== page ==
Telopea oreades

Gippsland Waratah, Mountain Waratah, Victorian Waratah

Family: Proteaceae

A shrub or tree to 12 metres high potentially, often multi-stemmed and with a lignotuber.

It grows naturally in NSW and Victoria. In NSW, it grows as far as the Braidwood-Nelligen-Monga area where, interestingly, it grows in the same habitat as T. mongaensis and hybrids of the two are known from there. It grows disjunctly further south, from Bombala and further south-east towards Eden.

In Victoria, it grows in the general north-eastern corner as far west and south as Orbost and well north of here back towards the NSW border. 

It is found in wet sclerophyll forest and rainforest on rich acidic soils high in organic matter.

Telopea spp. have simple and alternate leaves, although unevenly distributed in a spiral around the stems. In this species, adult leaves are up to 30 cm long, to 6 cm wide, narrow-obovate to spathulate with entire margins and with veins more pronounced on the lower surface, hairless and dull-dark green.

Juvenile leaves are shorter and sometimes 3-lobed. Intermediate leaves are entire.

Telopea spp. have inflorescences referred to as “condensed heads” which are actually made up of racemes of pair flowers, fused together in a conflorescence. The head is surrounded by an involucre (overlapping whorls) of enlarged leafy-bracts. Each flower is a typical Proteaceae flower with a perianth of 4 tepals, 4 anthers and 1 carpel. In this species, the flowers, each about 5 cm long, are deep red, occurring in heads of up to 100 mm in diameter, consisting of up to 60 flowers, occurring in winter to spring. The bracts subtending the flower heads are to 75 mm long, pink and/or green, not as showy as in T. speciosissima. 

The fruit of Telopea is a follicle. In this species, they are up to 7 cm long. Seeds have one wing.

In the garden

This species is known to be cultivated and can basically be treated the same as T. mongaensis (which is generally a smaller plant with narrower leaves). 

In a garden situation, it grows best in soils with good drainage and ample moisture in part-shaded or sunny positions. It prefers an acidic soil which can be enriched with some compost or well-composted organic fertilisers. 

Several commercially available cultivars that are hybrid forms with T. speciosissima have been developed, such as the ‘Shady Lady’ series. 

Prune off spent flower-heads to encourage more the following season (this might be done to admire cut flowers inside).


Propagation is by seed, the germination rates of which decrease significantly after several months’ storage unless refrigerated, or by cuttings of new growth that has just hardened. 

Cultivars must be propagated by cutting to make daughter plants identical to the parent.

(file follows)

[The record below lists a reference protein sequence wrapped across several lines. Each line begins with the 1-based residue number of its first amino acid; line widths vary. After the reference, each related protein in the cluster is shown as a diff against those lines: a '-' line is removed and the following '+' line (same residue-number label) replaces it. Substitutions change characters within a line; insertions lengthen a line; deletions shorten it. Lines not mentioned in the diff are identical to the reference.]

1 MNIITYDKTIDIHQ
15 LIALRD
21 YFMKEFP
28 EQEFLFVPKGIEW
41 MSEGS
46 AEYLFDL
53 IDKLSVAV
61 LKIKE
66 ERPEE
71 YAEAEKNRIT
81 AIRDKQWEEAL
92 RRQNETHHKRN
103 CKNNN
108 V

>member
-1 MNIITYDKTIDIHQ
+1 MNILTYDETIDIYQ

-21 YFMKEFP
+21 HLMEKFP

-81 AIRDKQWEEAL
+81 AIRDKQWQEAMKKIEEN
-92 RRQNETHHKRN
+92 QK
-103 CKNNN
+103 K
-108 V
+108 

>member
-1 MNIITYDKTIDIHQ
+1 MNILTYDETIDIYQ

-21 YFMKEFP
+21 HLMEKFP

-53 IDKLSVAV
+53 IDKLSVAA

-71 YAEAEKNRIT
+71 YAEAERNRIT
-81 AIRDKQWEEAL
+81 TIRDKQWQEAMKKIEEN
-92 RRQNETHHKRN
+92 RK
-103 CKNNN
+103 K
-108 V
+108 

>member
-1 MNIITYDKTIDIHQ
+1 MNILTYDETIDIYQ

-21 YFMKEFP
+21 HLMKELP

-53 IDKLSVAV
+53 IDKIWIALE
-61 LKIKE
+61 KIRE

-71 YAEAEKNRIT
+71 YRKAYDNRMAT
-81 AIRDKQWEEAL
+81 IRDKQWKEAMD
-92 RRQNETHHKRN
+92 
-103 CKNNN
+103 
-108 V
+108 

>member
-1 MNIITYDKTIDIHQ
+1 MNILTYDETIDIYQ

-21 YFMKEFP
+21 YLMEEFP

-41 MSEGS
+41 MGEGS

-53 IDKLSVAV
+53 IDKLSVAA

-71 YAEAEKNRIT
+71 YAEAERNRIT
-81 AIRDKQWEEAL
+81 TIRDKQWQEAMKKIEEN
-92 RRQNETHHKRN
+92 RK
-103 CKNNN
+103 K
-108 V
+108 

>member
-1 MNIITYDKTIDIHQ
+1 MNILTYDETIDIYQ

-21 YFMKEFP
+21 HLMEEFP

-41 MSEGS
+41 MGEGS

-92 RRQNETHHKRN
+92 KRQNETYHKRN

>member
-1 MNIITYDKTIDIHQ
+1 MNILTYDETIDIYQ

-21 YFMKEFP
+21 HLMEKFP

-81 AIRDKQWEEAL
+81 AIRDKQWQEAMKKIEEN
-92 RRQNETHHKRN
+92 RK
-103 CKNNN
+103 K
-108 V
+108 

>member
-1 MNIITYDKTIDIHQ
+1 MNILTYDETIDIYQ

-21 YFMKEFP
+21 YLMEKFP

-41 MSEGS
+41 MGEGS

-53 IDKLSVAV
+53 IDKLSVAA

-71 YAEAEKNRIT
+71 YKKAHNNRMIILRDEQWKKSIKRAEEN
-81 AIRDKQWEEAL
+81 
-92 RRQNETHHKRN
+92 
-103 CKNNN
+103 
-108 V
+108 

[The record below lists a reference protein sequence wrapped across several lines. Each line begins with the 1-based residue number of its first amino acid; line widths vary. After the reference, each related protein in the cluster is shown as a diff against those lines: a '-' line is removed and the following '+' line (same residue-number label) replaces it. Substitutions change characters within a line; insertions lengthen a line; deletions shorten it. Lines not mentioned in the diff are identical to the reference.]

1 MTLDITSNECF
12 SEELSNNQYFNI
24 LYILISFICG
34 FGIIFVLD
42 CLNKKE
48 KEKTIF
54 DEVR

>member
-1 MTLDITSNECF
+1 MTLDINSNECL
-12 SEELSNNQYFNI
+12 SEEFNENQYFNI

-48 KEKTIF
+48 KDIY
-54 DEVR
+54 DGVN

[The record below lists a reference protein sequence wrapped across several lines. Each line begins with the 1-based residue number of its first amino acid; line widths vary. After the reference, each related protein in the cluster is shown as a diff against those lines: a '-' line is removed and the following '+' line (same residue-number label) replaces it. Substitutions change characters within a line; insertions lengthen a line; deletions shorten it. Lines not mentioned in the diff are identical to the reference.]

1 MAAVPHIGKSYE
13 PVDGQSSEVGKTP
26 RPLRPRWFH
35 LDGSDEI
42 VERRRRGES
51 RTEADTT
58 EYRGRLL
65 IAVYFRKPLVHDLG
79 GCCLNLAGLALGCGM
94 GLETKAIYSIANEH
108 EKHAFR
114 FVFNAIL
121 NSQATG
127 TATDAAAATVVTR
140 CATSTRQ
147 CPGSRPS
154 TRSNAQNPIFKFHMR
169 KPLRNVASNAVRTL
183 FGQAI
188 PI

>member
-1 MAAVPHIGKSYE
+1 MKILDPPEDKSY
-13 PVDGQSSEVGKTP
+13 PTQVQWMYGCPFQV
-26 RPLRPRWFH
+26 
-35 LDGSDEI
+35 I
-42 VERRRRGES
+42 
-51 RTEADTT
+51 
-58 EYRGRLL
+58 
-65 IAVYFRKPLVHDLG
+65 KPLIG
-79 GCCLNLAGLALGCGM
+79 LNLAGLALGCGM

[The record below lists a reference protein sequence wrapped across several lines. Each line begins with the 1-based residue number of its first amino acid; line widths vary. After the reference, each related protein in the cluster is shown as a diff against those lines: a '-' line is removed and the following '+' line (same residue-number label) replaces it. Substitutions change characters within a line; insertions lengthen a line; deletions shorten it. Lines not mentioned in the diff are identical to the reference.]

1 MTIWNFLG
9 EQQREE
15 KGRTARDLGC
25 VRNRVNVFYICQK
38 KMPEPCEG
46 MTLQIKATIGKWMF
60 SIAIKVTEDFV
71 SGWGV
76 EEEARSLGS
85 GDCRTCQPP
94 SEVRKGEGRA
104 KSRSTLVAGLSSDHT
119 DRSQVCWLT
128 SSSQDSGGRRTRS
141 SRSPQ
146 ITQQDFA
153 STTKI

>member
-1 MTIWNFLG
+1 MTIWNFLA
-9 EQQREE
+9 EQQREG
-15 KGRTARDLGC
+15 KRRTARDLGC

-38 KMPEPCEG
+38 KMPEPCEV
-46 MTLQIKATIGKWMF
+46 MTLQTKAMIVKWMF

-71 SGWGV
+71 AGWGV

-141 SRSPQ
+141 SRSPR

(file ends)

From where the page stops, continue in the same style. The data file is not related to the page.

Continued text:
Other information

The Gippsland Waratah was first formally described by the Victorian Government Botanist Ferdinand von Mueller in 1861. The type material was collected in rugged mountainous country around Nungatta Creek, a tributary of the Genoa River in south-eastern New South Wales.

Telopea is an endemic genus of five species of large shrubs or small trees. There are currently four recognised species in NSW with one of these, T. oreades, occurring in Victoria. One other species, T. truncata, occurs only in Tasmania.

Several hybrids with T. speciosissima have been developed. Red, pink and even white-flowered cultivars are available. These include:

  • Telopea ‘Champagne’ 
  • Telopea ‘Golden Globe’. It has been propagated and sold as ‘Shady Lady Yellow’. 
  • Telopea ‘Shady Lady Red’ is a larger shrub that may reach 5 m high and 2 or 3 m wide. 
  • Telopea ‘Shady Lady White’ is a white-flowered hybrid.
  • Telopea ‘Shady Lady Pink’ is the result of a cross between ‘Shady Lady Red’ and ‘Shady Lady White’. 
  • Telopea ‘Shady Lady Crimson’ is a selected colour-form developed from ‘Shady Lady Red’. 

The timber of T. oreades is hard and has been used for making furniture and tool handles.

Telopea spp. usually cope with fire well and regenerate from the lignotuber as well as any seedbank. A fire event usually promotes good flowering displays, usually two to three years after fire.

Telopea – from Greek tilopos (τηλωπος) meaning “seen from afar” or “one who sees at a great distance” a reference to the conspicuous flowers which are conspicuous at any distance. The genus was first described by Robert Brown in 1810 from the type species Telopea speciosissima.

oreadesfrom the Ancient Greek oreias (oρειάς) or oreads – which means ‘mountain nymph’ and refers to the female mythical creatures who inhabited the mountains – capturing the habitat of the species. 

This species is not considered to be at risk of extinction in the wild. 

NSW Flora Online (PlantNET) – Telopea oreades profile page https://plantnet.rbgsyd.nsw.gov.au/cgi-bin/NSWfl.pl?page=nswfl&lvl=sp&name=Telopea~oreades 

Australian Native Plants Society (Australia) Telopea oreades profile page https://anpsa.org.au/plant_profiles/telopea-oreades/

Wikipedia – Telopea oreades profile page  https://en.wikipedia.org/wiki/Telopea_oreades

Wrigley, J.W. & Fagg, M.I. (2001). Australian Native Plants – Propagation, cultivation and use in landscaping. 4th edition. New Holland Publishers, Pty. Ltd. Australia.

By Jeff Howes. Editing and additional text by Dan Clarke